RAF Cosford

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24th March 2010

Monday saw the dawn break on the third attempt to visit RAF Cosford and its museum. The two previous dates had been cancelled, the first by the RAF who had got their opening dates slightly confused and the second by all the MOD’s UK airfields being closed due to the Volcanic ash cloud. Now there’s something I never thought I would write in a fly out debrief. RAF Cosford is only open on certain days for basic training and will only accept flying visitors during the week, preferably Monday to Windows 8 Standard Key Code
Wednesday. Given it was a Monday there was a very good turnout from the North Weald Flying Group and friends. Myself, Suzie Bazire and Phil Fellows were in our usual mount the PA28 ‘VB’, FG was being crewed by Alan Vick and Pete McDonald, FC by Malcolm Jarvis and George Tunks, in MM we had Alex Khan and Nigel Golding. Nigel joining us on his first fly out. Simon Pimblet and Barrie North were in FA. Also joining us were Bob Chapman in his 172 ‘CC’ and David Rickwood in the Eurostar G-SHMI from Gloucester. Bob kindly offered to take ex North Weald Flying Group member Alex Kenning along with him as his own aircraft had gone tech.


Well the TAFs were good and actually nearly right for a change. The day itself showed great promise with blue sky and not a cloud to be seen, actually quite warm and hardly any wind. A slight delay occurred for Malcolm and George due to FC having had an electrical problem reported late the previous afternoon which meant as we met up at 09.00 she was already protruding from the hanger with the cowling off. The engineers did a great job in getting her fixed which resulted in only a 30 minute delay in getting airborne.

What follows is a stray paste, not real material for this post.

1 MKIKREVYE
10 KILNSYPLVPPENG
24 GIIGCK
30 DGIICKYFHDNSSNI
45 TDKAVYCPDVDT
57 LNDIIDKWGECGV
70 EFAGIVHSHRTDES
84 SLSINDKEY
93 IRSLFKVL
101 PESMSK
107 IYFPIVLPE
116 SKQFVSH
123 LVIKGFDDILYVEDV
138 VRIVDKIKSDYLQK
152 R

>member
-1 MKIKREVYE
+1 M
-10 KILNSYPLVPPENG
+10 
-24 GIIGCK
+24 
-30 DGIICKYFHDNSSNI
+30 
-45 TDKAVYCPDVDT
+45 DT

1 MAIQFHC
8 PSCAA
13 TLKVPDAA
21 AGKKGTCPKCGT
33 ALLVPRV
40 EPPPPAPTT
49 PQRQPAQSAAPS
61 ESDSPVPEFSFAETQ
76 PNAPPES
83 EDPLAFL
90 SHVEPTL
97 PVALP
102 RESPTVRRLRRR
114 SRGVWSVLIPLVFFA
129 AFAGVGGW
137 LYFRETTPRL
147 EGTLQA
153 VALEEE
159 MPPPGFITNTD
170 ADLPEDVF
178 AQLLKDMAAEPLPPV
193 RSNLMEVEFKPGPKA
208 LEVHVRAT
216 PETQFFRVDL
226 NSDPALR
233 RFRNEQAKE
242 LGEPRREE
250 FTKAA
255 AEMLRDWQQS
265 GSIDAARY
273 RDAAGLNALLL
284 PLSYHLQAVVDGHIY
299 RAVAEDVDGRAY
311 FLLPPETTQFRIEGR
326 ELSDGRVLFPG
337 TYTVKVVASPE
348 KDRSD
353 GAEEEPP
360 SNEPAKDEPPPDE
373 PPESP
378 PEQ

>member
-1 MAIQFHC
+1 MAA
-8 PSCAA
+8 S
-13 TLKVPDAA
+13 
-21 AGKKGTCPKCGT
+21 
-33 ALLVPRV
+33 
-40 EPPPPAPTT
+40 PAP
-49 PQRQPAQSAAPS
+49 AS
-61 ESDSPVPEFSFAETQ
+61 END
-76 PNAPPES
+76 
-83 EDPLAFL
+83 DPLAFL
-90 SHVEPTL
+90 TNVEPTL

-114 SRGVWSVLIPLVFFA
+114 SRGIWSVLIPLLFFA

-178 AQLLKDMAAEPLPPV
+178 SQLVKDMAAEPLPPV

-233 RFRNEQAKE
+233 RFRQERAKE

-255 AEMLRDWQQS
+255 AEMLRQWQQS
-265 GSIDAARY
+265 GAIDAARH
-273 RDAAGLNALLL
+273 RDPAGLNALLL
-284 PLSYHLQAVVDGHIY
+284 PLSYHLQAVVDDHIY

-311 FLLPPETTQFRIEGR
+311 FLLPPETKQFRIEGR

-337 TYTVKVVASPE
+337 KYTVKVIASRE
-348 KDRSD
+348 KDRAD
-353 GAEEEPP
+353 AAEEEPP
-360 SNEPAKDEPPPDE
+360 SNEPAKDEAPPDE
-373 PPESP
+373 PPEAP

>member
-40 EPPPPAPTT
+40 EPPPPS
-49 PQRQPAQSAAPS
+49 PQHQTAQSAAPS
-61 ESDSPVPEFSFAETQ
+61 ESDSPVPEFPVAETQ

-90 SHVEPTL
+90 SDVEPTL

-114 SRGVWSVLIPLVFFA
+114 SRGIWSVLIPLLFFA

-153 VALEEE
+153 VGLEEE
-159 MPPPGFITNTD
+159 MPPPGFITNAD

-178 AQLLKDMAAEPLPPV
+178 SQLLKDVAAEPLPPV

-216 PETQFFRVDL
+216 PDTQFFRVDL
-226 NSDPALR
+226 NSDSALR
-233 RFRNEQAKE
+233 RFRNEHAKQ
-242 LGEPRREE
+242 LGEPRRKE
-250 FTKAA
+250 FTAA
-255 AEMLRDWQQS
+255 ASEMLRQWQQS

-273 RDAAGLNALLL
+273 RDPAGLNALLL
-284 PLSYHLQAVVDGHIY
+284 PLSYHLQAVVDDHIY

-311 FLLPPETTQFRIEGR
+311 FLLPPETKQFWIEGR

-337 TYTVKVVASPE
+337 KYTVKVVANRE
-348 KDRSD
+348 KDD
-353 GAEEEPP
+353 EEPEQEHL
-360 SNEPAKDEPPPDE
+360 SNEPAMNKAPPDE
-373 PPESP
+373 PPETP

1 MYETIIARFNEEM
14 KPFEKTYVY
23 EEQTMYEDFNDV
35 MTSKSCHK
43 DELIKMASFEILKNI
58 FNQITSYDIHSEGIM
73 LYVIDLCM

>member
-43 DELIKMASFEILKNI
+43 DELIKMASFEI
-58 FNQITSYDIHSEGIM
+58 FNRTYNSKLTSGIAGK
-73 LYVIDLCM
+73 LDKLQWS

The vast majority of the paperwork and the advance notifications had been completed in advance of the visit with the RAF and after a last minute brief before departure, it was a free routing to Cosford which is Windows 8 Enterprise Key Code situated to the north west of Birmingham. Most opted to go out via the western corridor and up towards Wellesbourne Mountford and Stratford upon Avon. Taking off in turn from runway 20 and heading out to the Lea Valley gave brilliant views of the City in the clear air. Around the corner at Princes Risborough and onto a north westerly heading had us threading our way past one of our previous destinations, the gliding site at Bicester. Then in quick succession the parachuting site at Weston on the Green and so as not to get ourselves radiated the large HIRTA (up to 6400 ft) aerials at Croughton. We then passed over the huge former USAF F111 base of Upper Heyford, its long runway and hardened shelters sitting forlorn and unused apart from rather a lot of stored vehicles.


With Stratford upon Avon on our starboard wing, we established contact with Cosford approach who instructed us to continue for a left base join for runway 24 and to report the airfield in sight. Halfpenny Green airfield was on our port side as the large metal structure of the main museum hanger could be seen in the distance reflecting the morning sun like a beacon.